This sets down the principles to be translated into the legislation at technical level for approval at a final political trialogue, which will take place at a later date.
This provisional agreement reached at the third trialogue on the key principles includes decision-making arrangements, in particular the Council’s role in determining whether the European Union or a Member State is target of economic coercion. It also covers the list of possible countermeasures, when there is the determination of coercion but the third country maintains its coercive measures.
The co-legislators also found a balance around other significant outstanding elements, such as pursuing reparations for the injury caused by the economic coercion, timeframes for EU action under the instrument, and overall institutional balance.
Work will continue at technical level, with the aim of reaching a political conclusion in the final trialogue. Once the text is finalised, the European Parliament and the Council will have to adopt the new Regulation before it can enter into force.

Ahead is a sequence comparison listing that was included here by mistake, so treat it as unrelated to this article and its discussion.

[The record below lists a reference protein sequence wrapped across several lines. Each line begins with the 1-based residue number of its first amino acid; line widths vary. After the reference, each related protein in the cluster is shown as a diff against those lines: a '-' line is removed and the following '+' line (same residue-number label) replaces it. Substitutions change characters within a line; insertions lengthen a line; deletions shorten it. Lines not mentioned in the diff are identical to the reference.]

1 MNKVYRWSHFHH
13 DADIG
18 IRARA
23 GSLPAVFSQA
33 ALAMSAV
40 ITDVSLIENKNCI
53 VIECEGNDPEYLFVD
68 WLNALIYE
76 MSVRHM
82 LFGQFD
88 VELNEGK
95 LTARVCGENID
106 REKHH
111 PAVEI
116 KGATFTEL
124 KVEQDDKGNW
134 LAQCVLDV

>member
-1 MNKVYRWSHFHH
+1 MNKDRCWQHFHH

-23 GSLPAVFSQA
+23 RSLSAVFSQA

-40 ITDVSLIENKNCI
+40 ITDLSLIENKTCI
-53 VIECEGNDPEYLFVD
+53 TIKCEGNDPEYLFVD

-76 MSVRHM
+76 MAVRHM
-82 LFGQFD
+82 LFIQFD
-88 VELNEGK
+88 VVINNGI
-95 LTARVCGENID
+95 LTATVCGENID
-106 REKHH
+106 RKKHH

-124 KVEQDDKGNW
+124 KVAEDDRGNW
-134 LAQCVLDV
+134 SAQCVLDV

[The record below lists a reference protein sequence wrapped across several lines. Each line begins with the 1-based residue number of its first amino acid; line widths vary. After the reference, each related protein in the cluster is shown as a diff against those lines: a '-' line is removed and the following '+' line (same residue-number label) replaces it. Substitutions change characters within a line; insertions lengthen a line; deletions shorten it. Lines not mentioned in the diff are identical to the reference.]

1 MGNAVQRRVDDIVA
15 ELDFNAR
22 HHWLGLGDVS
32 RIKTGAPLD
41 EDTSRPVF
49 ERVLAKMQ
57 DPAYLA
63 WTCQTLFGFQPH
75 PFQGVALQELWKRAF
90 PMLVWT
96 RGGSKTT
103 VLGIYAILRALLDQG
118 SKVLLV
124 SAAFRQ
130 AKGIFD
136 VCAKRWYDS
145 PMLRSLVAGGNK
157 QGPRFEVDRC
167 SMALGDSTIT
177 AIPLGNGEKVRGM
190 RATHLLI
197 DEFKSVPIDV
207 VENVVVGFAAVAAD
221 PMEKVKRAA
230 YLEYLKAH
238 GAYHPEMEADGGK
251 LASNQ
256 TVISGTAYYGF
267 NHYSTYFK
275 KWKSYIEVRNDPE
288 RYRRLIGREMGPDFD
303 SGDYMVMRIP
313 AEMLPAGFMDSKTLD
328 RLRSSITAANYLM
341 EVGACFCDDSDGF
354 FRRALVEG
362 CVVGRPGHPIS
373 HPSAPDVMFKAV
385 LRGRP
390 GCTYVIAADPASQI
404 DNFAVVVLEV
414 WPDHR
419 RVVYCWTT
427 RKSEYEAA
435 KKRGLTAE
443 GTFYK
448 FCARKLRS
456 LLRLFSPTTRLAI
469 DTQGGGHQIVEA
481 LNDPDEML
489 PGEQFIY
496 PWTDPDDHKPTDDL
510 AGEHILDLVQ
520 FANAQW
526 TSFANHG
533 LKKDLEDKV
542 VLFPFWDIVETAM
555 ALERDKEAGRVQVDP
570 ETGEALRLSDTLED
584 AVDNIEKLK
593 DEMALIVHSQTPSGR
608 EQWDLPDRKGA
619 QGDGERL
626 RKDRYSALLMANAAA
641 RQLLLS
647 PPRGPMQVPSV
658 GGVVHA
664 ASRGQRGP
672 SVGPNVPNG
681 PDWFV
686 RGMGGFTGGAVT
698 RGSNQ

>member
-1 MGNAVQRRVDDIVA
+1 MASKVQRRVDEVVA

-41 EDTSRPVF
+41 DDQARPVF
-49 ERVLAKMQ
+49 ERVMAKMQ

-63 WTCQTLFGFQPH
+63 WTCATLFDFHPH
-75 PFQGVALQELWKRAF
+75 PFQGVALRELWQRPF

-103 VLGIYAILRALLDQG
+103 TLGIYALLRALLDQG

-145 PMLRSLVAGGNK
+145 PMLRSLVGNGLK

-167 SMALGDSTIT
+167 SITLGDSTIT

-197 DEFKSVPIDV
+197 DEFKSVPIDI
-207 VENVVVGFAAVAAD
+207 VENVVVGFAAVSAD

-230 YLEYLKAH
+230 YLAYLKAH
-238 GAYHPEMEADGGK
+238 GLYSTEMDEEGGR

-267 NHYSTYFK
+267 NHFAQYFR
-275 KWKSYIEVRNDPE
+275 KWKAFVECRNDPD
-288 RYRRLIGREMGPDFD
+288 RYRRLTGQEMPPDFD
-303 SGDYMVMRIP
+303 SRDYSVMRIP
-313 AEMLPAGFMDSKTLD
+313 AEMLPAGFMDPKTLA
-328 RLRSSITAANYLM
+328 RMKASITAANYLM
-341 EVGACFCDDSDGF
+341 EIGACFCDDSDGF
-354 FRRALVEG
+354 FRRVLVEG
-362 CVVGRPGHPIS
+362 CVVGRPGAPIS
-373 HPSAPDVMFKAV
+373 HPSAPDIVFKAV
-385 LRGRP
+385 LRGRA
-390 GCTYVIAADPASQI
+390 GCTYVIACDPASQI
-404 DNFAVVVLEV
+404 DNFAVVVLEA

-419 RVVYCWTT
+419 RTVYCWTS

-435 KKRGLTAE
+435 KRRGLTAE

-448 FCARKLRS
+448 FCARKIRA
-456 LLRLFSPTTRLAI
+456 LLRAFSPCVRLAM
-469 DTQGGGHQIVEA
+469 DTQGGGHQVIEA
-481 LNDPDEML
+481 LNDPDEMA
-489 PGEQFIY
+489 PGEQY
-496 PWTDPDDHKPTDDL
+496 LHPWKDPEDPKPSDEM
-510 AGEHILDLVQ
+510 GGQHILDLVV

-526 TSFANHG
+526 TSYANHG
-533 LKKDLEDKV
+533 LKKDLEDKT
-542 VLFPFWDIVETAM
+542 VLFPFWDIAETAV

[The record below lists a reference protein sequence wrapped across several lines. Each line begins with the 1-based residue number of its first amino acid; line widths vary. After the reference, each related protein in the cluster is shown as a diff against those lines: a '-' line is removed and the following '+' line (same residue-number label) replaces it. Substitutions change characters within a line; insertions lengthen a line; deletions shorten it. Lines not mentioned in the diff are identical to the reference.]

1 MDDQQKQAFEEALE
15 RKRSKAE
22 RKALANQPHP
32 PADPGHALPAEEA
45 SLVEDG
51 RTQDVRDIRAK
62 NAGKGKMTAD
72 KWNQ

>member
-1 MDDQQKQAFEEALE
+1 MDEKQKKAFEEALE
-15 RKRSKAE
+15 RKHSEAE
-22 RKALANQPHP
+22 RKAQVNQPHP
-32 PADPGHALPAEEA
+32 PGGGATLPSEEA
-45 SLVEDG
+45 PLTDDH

The EU and its Member States have become the target of deliberate economic pressure in recent years. The European Commission proposed in December 2021 a new tool to counter the use of economic coercion by third countries.
The aim is to deter countries from restricting or threatening to restrict trade or investment to bring about a change of policy in the EU. The anti-coercion instrument is designed to de-escalate and induce discontinuation of specific coercive measures through dialogue as a first step. Any countermeasures taken by the EU would be applied only as a last resort when there is no other way to address economic intimidation.
The key areas at stake with the Parliament and the Council going into the trialogue were the question of decision-making and whether to include export controls, intellectual property measures, or chemical and sanitary and phytosanitary legislation in the list of countermeasures.
Valdis Dombrovskis, Executive Vice-President for an Economy that Works for People and Commissioner for Trade, said: “Today the EU is taking a step closer to deterring economic coercion against the EU and its Member States. Progress on the Anti-Coercion Instrument is key to reinforce our trade agenda, giving the EU the tools to preserve open trade and address risks in a targeted way. I am looking forward to sealing the deal at the final trialogue, so we can have this instrument in place as quickly as possible.”
- Publication date
- 28 March 2023
- Directorate-General for Trade
- Trade topics
- Enforcement and protectionTrade defence